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After a slow start, Missouri's offense delivered reason for hope in the 2016 spring game

It beat the defense by three touchdowns!!

There had to be a glimmer of anxiety early on. The scoring for Missouri's Black & Gold game was as offense-friendly as possible -- it was offense on one team, defense on the other, and standard scoring, meaning the defense could only score points if it actually scored points. This was custom-made for a "big" offensive win, and sure enough, the O eventually "won" by three touchdowns. But after one sloppy quarter, it didn't appear impossible that, with help from a pick six or something, the defense was going to win, 7-0. Or 2-0.

Every Drew Lock throw at the Mizzou Spring Game

The early offensive jitters loosened up a bit, however, and while the defense was still the better looking unit for the day, the O scored three times, twice with Drew Locks first-team offense.

Drew Lock's still got the prettiest arm.

His bomb to J'Mon Moore wasn't the hardest pass in the world because Moore had a few steps on his defender, but it was still a reminder that he still has the arm that seduced so many (including me) in fall camp last year.

For the game, Lock was 9-for-13 for 134 yards; the Moore pass accounted for 64 of those yards (the other eight completions went for 70), but if you can mix accurate short passes with the occasional vertical ball, you're in business.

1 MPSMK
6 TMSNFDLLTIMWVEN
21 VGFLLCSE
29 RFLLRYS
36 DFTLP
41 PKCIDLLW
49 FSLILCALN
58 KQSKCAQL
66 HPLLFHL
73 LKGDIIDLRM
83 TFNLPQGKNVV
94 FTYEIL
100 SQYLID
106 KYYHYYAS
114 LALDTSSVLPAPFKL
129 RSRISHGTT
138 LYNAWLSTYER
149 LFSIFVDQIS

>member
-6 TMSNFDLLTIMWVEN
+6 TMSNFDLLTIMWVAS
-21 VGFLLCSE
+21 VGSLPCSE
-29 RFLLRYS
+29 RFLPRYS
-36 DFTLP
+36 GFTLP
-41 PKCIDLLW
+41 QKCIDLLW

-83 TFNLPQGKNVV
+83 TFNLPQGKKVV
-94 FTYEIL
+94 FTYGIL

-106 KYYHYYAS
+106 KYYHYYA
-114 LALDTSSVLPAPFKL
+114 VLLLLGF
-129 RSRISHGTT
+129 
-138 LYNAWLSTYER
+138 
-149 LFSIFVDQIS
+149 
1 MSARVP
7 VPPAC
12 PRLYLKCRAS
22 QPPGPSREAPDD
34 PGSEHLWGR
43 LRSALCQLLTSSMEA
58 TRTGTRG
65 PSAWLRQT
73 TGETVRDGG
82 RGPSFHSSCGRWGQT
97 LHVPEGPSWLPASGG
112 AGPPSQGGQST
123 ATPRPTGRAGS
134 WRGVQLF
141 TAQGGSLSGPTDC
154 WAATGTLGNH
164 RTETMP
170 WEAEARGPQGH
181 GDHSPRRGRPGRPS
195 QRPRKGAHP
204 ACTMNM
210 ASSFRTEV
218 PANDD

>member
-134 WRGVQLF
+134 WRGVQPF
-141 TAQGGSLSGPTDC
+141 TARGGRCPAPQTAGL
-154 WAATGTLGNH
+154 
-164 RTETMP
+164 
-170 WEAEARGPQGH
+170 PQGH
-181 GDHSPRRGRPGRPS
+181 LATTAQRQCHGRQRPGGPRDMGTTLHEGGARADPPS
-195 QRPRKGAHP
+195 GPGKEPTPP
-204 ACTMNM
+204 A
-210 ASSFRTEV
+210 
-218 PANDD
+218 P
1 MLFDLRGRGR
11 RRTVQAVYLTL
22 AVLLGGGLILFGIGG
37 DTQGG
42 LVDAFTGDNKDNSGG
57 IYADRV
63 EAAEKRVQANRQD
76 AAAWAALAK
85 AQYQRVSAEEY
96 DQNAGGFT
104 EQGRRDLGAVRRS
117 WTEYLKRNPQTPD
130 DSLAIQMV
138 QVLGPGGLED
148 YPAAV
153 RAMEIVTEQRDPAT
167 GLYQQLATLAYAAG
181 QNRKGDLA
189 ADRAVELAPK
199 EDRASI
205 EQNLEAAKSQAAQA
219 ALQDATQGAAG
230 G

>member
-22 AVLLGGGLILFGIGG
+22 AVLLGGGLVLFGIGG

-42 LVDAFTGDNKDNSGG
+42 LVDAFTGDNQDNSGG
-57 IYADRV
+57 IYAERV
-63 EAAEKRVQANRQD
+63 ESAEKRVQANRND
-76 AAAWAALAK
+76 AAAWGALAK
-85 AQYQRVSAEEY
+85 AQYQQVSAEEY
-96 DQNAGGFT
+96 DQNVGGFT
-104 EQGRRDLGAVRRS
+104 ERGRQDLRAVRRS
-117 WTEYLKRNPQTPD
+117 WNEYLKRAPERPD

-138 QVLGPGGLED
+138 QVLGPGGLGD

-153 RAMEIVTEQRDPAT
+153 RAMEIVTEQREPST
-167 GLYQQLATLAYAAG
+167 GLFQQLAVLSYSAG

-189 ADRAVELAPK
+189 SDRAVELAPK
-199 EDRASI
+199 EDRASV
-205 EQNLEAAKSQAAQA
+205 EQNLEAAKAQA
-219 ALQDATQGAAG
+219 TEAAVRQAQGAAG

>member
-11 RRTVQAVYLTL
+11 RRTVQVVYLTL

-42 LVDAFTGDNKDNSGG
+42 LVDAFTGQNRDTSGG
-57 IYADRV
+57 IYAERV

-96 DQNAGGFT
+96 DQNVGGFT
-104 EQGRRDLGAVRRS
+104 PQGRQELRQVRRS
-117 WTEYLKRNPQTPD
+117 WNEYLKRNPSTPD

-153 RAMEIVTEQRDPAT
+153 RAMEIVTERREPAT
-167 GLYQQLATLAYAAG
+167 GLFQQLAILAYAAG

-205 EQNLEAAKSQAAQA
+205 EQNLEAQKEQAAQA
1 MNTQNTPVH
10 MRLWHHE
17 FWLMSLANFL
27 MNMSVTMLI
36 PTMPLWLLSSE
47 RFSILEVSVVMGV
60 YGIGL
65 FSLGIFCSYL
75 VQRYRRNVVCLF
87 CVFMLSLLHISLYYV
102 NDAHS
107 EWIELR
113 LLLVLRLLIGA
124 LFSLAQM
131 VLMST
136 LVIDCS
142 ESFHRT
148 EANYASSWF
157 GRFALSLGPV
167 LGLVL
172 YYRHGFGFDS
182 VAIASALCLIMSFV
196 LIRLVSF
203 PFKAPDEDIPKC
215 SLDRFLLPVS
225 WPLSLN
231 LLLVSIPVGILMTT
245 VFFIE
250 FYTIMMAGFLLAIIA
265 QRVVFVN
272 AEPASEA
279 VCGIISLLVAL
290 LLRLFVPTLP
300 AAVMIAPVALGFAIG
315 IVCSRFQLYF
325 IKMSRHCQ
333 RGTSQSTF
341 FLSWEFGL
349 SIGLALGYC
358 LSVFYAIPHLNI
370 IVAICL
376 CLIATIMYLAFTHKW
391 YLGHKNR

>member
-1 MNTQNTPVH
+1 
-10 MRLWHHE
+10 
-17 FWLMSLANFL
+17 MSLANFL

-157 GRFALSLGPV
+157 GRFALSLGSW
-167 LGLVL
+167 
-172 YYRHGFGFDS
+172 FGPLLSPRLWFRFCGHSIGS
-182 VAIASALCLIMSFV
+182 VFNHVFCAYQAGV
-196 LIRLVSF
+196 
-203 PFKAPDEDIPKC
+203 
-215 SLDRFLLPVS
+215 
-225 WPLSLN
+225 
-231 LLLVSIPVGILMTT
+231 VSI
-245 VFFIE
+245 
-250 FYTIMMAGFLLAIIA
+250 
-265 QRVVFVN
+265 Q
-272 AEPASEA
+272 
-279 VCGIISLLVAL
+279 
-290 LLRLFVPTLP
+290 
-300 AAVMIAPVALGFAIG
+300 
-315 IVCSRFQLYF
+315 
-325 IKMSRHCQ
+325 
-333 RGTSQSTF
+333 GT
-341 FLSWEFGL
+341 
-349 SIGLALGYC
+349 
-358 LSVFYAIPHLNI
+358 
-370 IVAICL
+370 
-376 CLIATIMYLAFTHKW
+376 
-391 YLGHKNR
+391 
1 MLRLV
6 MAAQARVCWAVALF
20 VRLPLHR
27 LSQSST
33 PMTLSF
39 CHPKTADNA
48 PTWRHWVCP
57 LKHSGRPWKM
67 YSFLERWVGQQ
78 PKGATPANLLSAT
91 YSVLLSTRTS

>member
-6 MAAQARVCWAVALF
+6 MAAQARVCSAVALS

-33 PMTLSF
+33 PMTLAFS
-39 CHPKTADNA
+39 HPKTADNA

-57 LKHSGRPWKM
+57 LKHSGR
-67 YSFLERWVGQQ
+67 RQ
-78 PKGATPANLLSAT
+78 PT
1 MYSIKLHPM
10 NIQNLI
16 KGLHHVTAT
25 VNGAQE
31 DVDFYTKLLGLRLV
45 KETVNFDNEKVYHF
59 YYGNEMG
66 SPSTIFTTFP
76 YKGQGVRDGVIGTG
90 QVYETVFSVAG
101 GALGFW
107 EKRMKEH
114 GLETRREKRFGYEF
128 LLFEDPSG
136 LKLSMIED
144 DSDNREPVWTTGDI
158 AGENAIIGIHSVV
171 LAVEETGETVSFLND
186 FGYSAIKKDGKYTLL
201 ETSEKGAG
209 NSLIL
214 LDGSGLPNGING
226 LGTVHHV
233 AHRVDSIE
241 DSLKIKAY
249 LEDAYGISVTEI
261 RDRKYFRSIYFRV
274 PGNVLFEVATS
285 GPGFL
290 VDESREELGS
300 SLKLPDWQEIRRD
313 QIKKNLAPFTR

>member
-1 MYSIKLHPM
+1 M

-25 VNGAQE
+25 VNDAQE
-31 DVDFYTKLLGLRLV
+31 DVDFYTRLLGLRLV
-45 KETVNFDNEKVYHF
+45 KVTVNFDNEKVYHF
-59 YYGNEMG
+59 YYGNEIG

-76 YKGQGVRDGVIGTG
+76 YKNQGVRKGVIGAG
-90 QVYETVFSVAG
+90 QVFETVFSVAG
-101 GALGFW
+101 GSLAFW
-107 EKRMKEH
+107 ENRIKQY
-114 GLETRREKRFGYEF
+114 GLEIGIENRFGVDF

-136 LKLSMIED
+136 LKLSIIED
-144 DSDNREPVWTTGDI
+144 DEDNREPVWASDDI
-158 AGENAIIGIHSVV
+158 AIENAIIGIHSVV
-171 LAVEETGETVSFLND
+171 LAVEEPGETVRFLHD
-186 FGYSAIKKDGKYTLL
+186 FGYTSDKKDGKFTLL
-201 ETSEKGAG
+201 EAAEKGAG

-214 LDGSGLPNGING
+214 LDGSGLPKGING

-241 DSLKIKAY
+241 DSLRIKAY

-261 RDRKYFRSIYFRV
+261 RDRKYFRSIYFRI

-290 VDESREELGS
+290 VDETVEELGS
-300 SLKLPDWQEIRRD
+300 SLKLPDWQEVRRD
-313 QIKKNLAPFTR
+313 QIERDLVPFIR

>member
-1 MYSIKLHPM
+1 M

Marvin Zanders threw some passes he wishes he could get back.

Zanders did go 8-for-13 for 83 yards, a touchdown, and no sacks (since the snap that went zooming over his head in the third quarter counts as a team rush, not a sack). But he missed on some trickier passes, including one that was open and had plenty of open space ahead. And for the first time in three spring games, he didn't get a chance to do any major damage with his legs.

Jack Lowary, meanwhile, didn't get much chance to show off. He completed two passes -- one for six yards and one for minus-five. He took a sack as well, meaning his 10 pass attempts netted two yards.

Ish Witter looked good.

A quick glance at the stat line (13 carries, 43 yards) doesn't suggest it, but I liked what I saw from Ish. He was having to make moves in the backfield a lot -- despite missing Terry Beckner Jr., Charles Harris, and Harold Brantley, the first-team line was active as hell -- but his vision was solid when he had the opportunity, and he seems harder to tackle.

You never want to conclude too much from what you see in a small handful of April carries, but I really thought I saw improvement late in the year from Witter, and I saw more yesterday. None of that matters if he stinks in September, but for now that's all you can ask for.

Witter could also turn into one hell of a third-down back (even if he's in on first and second down a lot, too). He had three catches for 33 yards, and the first two moved the chains on third-and-long.

We can hope like crazy for Nate Strong or Damarea Crockett to show up in camp and immediately seize control of the starting running back job, but relying on newcomers to do that results in disappointment about 90 percent of the time. Witter is the bird in hand, and he was solid.